runnable. When
        the other entity (in our case, database client DLL) updates
        the
        suspend count so that the thread can run, then the JVM will
        already be
        in the correct state.

        *** hotspot1.3.1\src\os\win32\vm\os_win32.cpp.orig Sun May
        6 03:04:54 2001
        --- hotspot1.3.1\src\os\win32\vm\os_win32.cpp Fri Apr 19
        13:19:42 2002
        ***************
        *** 1536,1543 ****
                ret = SuspendThread(handle);
              }
              assert(ret != 0xffffffffUL, "SuspendThread
        failed"); // should
        propagate back
        ! assert(ret == 0, "Win32 nested suspend");
        ! return ret;
          }

          // Resume a thread by one level. This method assumes
        that consecutive
        --- 1536,1542 ----
                ret = SuspendThread(handle);
              }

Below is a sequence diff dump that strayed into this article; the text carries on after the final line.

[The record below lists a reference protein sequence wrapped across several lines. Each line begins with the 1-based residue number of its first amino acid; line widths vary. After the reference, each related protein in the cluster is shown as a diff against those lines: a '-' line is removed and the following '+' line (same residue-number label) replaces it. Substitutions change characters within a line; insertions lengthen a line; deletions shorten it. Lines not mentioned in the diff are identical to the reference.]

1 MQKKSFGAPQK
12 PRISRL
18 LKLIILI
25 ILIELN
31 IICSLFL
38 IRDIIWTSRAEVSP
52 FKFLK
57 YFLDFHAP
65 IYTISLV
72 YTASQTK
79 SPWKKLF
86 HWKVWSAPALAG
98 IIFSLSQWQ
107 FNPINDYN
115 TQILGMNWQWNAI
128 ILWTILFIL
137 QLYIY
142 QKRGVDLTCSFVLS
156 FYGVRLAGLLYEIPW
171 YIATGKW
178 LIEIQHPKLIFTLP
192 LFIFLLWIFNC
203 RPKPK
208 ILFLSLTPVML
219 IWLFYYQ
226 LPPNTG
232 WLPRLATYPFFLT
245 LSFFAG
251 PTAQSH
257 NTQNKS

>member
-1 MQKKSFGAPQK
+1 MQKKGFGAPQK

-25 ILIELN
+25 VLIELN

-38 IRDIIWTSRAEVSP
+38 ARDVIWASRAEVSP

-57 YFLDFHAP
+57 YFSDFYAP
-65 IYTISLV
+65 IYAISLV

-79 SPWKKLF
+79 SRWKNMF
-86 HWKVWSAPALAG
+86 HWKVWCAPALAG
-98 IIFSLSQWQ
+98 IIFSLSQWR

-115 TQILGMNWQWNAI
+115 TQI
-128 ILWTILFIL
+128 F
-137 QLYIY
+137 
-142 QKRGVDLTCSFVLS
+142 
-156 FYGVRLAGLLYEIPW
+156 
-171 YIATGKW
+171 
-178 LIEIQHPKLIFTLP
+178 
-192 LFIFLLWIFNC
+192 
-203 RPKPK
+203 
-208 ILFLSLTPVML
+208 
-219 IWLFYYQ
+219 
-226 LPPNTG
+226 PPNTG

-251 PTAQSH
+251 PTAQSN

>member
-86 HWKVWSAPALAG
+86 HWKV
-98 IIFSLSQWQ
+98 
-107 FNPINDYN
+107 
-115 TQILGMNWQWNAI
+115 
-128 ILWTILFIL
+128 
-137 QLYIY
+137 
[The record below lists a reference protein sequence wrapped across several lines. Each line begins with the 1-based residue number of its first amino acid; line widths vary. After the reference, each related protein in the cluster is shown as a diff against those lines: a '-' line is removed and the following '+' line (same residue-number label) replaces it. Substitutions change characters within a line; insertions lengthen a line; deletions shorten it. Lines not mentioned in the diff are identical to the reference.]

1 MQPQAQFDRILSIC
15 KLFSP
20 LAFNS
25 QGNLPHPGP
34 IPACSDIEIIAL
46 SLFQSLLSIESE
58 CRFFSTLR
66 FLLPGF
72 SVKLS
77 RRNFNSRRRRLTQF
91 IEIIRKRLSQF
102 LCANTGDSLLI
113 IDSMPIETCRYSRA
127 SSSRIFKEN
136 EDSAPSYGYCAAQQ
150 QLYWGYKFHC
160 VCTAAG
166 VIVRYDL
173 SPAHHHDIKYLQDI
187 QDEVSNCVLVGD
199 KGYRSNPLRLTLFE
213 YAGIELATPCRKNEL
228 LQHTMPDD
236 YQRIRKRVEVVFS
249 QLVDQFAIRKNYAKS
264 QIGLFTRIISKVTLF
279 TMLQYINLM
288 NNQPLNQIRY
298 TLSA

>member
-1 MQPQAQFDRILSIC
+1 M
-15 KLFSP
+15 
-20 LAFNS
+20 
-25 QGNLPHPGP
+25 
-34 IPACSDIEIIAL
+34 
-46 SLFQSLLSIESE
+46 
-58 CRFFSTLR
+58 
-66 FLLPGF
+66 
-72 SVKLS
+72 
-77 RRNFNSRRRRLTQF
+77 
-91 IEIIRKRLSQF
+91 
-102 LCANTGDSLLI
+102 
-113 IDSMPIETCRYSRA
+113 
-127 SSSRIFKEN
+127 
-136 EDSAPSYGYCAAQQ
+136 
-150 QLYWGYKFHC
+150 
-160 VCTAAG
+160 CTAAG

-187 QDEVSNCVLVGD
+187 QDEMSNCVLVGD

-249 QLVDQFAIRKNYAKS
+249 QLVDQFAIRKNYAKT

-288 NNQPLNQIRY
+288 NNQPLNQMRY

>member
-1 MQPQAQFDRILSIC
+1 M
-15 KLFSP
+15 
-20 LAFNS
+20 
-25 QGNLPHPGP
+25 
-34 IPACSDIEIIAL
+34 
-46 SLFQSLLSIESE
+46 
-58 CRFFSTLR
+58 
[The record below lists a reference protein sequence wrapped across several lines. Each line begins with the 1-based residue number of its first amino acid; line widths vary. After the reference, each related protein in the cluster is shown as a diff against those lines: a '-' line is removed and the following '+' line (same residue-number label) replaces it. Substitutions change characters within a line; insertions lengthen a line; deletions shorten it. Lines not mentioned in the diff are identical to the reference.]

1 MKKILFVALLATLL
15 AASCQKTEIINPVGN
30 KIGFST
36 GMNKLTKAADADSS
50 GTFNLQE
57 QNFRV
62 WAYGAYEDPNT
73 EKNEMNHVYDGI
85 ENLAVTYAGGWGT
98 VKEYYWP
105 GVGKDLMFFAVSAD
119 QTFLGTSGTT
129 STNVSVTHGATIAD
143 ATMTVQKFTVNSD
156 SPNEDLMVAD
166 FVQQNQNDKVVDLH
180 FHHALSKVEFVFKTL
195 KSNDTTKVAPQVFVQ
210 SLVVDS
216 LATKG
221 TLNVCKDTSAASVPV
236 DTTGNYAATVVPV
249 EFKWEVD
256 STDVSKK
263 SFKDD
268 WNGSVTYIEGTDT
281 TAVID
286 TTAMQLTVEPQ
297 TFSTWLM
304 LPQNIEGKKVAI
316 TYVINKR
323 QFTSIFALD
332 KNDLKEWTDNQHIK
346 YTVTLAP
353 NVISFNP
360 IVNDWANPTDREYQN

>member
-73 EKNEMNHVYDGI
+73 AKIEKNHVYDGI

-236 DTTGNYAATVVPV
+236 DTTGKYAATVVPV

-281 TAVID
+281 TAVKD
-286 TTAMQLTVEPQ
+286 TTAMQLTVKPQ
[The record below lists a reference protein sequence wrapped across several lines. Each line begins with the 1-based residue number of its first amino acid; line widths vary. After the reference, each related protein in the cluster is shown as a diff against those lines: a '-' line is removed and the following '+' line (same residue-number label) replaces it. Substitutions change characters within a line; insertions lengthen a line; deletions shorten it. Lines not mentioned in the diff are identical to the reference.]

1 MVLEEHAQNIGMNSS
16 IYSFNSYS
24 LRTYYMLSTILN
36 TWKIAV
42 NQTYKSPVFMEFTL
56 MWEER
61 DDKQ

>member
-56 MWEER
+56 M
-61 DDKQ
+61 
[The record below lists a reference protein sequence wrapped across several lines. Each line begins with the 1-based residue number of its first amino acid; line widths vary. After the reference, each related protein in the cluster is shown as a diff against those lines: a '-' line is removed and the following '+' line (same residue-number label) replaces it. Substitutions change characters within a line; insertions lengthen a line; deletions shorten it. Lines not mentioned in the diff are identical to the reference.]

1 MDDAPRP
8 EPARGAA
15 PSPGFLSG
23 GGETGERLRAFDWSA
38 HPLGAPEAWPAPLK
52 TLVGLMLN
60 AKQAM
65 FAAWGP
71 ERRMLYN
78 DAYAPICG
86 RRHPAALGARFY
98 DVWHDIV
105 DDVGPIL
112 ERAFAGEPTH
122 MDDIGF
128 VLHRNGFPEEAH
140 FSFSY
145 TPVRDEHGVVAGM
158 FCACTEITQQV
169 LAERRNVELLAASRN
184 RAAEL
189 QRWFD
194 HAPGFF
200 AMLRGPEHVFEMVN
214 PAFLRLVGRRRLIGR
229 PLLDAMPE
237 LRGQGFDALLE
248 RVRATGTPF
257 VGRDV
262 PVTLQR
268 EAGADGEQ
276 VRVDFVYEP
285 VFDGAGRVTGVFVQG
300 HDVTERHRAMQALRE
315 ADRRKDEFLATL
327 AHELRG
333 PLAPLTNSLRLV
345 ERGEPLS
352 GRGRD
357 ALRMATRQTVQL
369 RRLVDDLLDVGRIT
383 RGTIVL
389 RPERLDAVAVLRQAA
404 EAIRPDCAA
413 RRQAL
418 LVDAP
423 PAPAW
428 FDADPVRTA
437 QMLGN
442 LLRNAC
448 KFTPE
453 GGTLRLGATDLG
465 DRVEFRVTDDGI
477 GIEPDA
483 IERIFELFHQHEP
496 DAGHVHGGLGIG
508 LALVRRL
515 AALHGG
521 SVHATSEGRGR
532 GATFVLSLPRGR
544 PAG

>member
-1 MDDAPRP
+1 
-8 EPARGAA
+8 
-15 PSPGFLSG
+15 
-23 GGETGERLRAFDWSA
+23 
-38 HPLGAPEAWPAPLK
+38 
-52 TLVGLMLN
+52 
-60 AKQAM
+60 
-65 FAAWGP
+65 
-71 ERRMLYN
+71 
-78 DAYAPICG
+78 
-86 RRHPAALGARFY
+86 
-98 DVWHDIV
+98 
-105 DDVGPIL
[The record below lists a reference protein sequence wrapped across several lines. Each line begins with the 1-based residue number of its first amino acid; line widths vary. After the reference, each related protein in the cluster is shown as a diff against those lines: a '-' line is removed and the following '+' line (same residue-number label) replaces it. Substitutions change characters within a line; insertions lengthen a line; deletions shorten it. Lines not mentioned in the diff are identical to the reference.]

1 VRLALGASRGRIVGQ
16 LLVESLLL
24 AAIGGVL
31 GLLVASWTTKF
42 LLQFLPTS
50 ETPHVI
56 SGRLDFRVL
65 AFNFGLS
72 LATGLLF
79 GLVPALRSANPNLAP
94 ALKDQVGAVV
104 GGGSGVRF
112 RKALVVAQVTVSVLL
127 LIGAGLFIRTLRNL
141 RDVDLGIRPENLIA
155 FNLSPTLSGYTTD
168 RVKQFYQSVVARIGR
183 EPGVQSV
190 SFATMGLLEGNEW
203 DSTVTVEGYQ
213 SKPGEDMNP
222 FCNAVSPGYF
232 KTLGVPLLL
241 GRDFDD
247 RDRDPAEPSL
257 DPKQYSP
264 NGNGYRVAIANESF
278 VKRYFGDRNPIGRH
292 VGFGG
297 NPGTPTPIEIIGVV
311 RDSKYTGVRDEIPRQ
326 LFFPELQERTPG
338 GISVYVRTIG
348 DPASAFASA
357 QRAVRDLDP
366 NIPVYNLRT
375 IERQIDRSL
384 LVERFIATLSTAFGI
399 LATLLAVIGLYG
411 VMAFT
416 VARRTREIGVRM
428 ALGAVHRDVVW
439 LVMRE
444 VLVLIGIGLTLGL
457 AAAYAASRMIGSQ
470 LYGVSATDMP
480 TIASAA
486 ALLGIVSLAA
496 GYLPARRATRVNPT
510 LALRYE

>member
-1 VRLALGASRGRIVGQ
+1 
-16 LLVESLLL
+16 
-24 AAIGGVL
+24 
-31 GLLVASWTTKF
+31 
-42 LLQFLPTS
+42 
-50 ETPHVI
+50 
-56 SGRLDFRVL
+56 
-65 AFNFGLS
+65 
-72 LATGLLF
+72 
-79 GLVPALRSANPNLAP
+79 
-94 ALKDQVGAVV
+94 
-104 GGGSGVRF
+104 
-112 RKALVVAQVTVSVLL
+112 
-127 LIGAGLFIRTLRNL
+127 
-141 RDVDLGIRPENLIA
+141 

assert(ret != 0xffffffffUL, "SuspendThread
        failed"); // should
        propagate back
        ! return (ret == 0xffffffffUL);
          }

          // Resume a thread by one level. This method assumes
        that consecutive
        ***************
        *** 1554,1564 ****
          long os::pd_resume_thread(Thread* thread) {
            OSThread* osthread = thread->osthread();
            DWORD ret = ResumeThread(osthread->thread_handle());
        ! assert(ret != 0xffffffffUL, "ResumeThread failed"); //
        should propagate
        back
        ! if (ret == 1) {
        ! osthread->set_state(RUNNABLE);
            }
        ! return ret - 1;
          }


        --- 1553,1564 ----
          long os::pd_resume_thread(Thread* thread) {
            OSThread* osthread = thread->osthread();
            DWORD ret = ResumeThread(osthread->thread_handle());